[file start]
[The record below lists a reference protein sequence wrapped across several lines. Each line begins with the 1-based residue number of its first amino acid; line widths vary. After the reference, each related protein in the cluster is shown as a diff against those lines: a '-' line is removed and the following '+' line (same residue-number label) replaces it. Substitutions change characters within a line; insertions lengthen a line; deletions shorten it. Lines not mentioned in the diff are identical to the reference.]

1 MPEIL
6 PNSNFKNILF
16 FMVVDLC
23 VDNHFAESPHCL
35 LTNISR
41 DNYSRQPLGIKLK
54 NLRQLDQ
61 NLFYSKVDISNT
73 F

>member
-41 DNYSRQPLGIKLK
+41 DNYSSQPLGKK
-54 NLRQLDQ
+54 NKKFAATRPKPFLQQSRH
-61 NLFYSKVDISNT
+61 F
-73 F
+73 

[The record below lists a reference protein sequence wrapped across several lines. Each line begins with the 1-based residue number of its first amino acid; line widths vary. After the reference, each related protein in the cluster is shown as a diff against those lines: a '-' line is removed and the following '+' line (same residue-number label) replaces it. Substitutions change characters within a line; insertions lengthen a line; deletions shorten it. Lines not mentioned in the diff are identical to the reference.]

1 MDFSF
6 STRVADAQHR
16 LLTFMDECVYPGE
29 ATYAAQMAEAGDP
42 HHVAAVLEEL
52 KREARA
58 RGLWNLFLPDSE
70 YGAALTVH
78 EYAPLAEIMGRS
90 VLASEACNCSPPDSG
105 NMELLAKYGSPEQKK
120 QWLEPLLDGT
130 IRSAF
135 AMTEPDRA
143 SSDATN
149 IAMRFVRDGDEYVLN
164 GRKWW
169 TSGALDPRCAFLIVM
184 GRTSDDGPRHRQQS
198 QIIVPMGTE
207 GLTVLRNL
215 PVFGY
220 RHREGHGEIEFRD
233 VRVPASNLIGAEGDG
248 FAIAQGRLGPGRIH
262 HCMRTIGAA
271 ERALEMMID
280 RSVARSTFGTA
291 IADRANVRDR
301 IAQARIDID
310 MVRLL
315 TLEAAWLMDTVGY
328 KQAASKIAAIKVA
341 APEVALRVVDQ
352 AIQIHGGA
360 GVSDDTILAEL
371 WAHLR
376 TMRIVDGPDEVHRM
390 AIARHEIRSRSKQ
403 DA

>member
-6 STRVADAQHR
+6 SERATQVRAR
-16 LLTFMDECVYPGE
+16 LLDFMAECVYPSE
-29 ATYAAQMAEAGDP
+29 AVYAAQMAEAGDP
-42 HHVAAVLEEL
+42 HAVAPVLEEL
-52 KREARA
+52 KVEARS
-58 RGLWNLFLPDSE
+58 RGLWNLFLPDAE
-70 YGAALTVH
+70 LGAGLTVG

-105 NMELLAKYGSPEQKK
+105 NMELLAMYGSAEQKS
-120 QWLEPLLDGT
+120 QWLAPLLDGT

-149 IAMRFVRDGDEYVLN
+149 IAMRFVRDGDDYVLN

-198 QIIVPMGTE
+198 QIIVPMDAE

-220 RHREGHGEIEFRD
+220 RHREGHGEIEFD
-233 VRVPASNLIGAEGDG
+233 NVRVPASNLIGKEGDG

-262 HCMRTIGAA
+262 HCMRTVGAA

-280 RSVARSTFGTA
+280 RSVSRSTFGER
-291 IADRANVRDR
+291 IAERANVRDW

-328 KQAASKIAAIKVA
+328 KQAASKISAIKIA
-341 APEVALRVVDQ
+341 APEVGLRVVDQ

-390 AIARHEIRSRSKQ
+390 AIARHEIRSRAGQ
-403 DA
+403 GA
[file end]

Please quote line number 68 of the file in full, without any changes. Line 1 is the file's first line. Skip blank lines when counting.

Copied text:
-42 HHVAAVLEEL